I have quite a few photos of graves from Section 30, which has some of the oldest burials in the cemetery. Today’s offerings are not far from my great-grandfather’s grave (Andrew Przybylski) and pre-date 1900.

E. Okonska, Section 30

E. Okonska, Section 30

There is no other identifying information for the grave of E. Okonska other than it is located in Section 30. We can most likely assume that this is a grave for a female due to the form of the last name.

Jakub Zdawczyk, Grave 2, Lot 107, Section 30

Jakub Zdawczyk, Grave 2, Lot 107, Section 30

Stone transcription:
Jakub Zdawczyk
UR 6 Lip. 1802 (b. 6 November 1820)
UM 22 Paz. 1892 (d. 22 October 1892)

Per Jakub’s burial record, he died of railroad injuries.

Pawel Lozny, Grave 11, Lot 22, Section 3

Pawel Lozny, Grave 11, Lot 22, Section 3

Stone transcription:
Pawel Lozny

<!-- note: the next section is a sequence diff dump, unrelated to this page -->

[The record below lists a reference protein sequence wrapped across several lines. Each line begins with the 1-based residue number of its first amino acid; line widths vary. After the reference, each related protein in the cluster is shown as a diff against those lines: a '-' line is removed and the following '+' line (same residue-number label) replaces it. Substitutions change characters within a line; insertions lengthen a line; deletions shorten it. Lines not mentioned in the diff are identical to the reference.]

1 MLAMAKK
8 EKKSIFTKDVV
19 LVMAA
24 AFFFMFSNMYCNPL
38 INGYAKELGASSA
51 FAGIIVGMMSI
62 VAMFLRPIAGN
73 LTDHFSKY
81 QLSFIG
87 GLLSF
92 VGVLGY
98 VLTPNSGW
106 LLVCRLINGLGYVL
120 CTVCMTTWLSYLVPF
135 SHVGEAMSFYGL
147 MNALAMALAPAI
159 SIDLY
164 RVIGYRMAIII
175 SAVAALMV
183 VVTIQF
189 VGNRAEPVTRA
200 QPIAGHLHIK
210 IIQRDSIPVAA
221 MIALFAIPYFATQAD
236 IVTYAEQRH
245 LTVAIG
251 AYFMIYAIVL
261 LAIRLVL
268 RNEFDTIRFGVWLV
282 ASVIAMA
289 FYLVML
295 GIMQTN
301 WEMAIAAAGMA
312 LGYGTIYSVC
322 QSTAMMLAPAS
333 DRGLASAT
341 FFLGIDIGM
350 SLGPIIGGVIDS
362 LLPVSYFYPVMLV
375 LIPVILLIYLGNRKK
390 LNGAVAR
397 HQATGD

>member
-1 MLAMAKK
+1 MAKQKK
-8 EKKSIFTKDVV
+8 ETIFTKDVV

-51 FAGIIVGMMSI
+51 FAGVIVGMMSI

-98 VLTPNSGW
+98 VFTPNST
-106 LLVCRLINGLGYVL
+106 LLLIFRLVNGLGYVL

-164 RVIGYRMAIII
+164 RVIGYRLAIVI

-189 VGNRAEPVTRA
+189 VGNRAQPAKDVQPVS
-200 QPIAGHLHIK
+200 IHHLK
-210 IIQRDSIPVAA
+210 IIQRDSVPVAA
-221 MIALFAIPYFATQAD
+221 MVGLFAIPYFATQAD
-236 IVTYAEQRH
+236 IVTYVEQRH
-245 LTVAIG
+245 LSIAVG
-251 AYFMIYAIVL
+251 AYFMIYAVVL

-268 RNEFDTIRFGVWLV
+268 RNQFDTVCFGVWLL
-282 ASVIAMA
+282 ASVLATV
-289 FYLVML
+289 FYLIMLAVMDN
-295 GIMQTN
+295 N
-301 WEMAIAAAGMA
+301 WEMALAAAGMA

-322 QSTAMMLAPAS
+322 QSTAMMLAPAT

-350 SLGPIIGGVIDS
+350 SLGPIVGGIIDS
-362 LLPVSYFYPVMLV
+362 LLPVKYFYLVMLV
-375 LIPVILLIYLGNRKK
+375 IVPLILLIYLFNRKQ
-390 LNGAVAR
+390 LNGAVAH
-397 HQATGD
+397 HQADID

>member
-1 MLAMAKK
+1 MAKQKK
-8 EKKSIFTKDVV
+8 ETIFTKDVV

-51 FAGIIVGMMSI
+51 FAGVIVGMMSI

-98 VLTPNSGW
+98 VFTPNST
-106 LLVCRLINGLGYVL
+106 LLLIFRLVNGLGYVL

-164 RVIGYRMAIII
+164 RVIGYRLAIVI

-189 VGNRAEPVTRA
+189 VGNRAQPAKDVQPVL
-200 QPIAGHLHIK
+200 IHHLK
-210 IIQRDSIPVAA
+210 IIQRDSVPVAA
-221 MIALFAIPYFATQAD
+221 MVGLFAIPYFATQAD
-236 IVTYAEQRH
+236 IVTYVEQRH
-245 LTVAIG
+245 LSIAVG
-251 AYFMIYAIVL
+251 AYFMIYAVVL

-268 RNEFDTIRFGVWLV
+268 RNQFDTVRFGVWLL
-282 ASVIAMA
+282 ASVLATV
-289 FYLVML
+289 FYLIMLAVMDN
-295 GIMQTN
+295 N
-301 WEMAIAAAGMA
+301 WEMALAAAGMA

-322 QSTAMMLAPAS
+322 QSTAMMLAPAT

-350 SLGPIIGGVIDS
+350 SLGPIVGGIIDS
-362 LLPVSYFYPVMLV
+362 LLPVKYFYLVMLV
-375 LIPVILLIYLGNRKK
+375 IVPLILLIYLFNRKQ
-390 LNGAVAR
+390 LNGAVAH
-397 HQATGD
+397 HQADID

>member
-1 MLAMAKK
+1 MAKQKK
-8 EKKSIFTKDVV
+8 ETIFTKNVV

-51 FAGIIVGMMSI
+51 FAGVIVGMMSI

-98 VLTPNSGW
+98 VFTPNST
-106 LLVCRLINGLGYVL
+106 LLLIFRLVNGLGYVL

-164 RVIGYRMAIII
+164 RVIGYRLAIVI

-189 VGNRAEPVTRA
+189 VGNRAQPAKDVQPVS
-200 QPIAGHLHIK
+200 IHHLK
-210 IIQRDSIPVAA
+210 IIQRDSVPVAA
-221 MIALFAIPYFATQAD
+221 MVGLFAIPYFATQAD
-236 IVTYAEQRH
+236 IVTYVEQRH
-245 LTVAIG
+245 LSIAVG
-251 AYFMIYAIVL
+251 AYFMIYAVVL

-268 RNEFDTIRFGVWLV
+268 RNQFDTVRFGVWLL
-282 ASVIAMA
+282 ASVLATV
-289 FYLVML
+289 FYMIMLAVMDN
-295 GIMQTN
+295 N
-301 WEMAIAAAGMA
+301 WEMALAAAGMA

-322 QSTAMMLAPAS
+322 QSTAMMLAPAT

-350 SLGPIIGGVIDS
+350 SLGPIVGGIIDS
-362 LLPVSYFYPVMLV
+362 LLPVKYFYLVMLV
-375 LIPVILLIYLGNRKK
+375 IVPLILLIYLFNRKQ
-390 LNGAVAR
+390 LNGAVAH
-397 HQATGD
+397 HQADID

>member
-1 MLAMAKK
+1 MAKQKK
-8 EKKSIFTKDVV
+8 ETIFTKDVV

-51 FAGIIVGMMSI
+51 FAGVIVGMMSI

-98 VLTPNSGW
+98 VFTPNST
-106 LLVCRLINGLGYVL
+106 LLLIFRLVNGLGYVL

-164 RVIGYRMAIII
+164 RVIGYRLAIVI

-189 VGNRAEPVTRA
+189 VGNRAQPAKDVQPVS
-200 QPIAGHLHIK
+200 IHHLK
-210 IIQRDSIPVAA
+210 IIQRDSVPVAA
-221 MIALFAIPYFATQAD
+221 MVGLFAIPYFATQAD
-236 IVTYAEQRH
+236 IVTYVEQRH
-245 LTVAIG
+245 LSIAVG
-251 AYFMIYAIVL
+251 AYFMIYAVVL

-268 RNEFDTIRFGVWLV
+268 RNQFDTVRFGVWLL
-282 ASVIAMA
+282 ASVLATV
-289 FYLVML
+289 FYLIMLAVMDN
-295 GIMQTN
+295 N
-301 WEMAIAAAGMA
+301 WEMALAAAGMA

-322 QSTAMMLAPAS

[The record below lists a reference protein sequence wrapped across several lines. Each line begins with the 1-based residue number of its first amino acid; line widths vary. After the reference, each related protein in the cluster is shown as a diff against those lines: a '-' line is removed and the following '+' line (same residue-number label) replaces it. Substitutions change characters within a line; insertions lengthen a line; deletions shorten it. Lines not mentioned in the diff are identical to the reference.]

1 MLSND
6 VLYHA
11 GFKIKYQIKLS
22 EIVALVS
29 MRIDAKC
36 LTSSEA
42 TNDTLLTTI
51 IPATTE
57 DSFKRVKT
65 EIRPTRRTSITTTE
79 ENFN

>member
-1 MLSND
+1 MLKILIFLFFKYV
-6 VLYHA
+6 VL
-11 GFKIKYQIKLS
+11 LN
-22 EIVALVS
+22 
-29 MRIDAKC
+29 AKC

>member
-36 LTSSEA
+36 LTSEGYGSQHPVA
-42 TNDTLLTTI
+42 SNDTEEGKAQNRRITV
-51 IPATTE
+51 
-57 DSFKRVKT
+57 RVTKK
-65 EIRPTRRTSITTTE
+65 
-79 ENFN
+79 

Pawel Lozny
UM 23 Marsz 1891 (died 23 March 1891)
32 lata, 1 m. 8 d. (32 years)

Per the burial record from St. Anthony’s parish, dated 25 March 1891, “marita superst.”–wife survives. No name for wife provided.

Going through my Calvary photos has been at times tedious (verify the location, name and maiden name), tiresome (crop, color balance, re-size), and irksome (get the photo loaded in my editor, get halfway through the edits, I get distracted, cat walks over computer, crash).

But sometimes, it produces some interesting information that I wouldn’t have found otherwise.

My 2nd great-grandmother’s name was Mary Lesiecki, who married Joseph Plenzler. There is no small amount of information available on the Plenzlers–but never yet have I found a Lesiecki. As near as I can tell, from her marriage record to Joseph, she was very likely born around 1825 or 1826.